(source: http://fbc.binghamton.edu/commentr.htm)

    The 'maillage' in the Argentine social movements:

    Here is also a description by Miguel Benasayag (10) of the type of new organisational forms exemplified in Argentina:

    “Les gens étaient dans la rue partout, mais il faut savoir quand même qu'il y a une spontanéité «travaillée», pour dire ce concept là. Une spontanéité travaillée, cela ne veut pas dire qu'il y avait des groupes qui dirigeaient ou qui orchestraient ça, bien au contraire. Quand arrivaient des gens avec des bannières ou des drapeaux de groupes politiques, ils étaient très mal reçus à chaque coin de rue. Mais en revanche, une spontanéité «travaillée» en ce sens que l'Argentine est «lézardée» par des organisations de base, des organisations de quartier, de troc...

    C.A. : Lézardée, c'est un maillage?

    M.B. : Oui, c'est ça, il y a un maillage très serré des organisations qui ont créé beaucoup de lien social. Il y a des gens qui coupent les routes et qui font des assemblées permanentes pendant un mois, deux mois, des piqueteros. Il y a des gens qui occupent des terres...Donc cette insurrection générale qui émerge en quelques minutes dans tout le pays, effectivement elle émerge et elle cristallise des trucs qui étaient déjà là. Donc c'est une spontanéité travaillée; c'est à dire que quand même il y a une conscience pratique, une conscience corporisée dans des organisations vraiment de base. C'est une rencontre du ras-le-bol, de l'indignation, de la colère populaire, une rencontre avec les organisations de base qui sont déjà sur le terrain. J'étais en Argentine quelques jours avant l'insurrection. et il y avait partout partout des coupures de routes, des mini insurrections. Et ce qui s'est passé, c'est qu'il y a eu vraiment comme on dirait un saut qualitatif: les gens en quantité sortent dans la rue et y rencontrent les gens qui étaient déjà dans la rue depuis très longtemps en train de faire des choses. Et cela cristallise et permet de faire quelque chose d'irréversible.»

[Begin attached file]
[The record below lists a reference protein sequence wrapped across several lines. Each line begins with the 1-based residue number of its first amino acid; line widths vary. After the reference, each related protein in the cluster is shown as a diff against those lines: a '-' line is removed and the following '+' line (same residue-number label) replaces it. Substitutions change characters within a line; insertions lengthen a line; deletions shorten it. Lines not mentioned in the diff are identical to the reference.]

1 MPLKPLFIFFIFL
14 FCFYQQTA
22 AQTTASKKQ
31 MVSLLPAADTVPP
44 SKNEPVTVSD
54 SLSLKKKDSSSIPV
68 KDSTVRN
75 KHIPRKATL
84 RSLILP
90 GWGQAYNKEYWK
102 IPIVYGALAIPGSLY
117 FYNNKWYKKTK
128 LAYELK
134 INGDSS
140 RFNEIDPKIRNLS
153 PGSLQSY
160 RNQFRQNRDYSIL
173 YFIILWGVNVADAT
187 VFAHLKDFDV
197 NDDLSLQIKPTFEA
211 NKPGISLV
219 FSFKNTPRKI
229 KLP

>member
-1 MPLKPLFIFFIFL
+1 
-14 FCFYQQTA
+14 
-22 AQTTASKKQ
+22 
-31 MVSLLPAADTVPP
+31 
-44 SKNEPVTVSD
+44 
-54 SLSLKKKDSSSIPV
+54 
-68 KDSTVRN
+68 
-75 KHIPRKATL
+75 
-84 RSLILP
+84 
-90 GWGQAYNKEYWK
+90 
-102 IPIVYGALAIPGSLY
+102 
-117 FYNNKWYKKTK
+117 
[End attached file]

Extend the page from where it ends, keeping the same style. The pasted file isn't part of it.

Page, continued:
3. Networked format, note 2:
    This analysis is confirmed by Michael Hardt, co-author of Empire, the already classic analysis of globalisation that is very influential in the more radical streams of the anti-globalisation movement:

    “The traditional parties and centralized organizations have spokespeople who represent them and conduct their battles, but no one speaks for a network. How do you argue with a network? The movements organized within them do exert their power, but they do not proceed through oppositions. One of the basic characteristics of the network form is that no two nodes face each other in contradiction; rather, they are always triangulated by a third, and then a fourth, and then by an indefinite number of others in the web. This is one of the characteristics of the Seattle events that we have had the most trouble understanding: groups which we thought in objective contradiction to one another—environmentalists and trade unions, church groups and anarchists—were suddenly able to work together, in the context of the network of the multitude. The movements, to take a slightly different perspective, function something like a public sphere, in the sense that they can allow full expression of differences within the common context of open exchange. But that does not mean that networks are passive. They displace contradictions and operate instead a kind of alchemy, or rather a sea change, the flow of the movements transforming the traditional fixed positions; networks imposing their force through a kind of irresistible undertow.”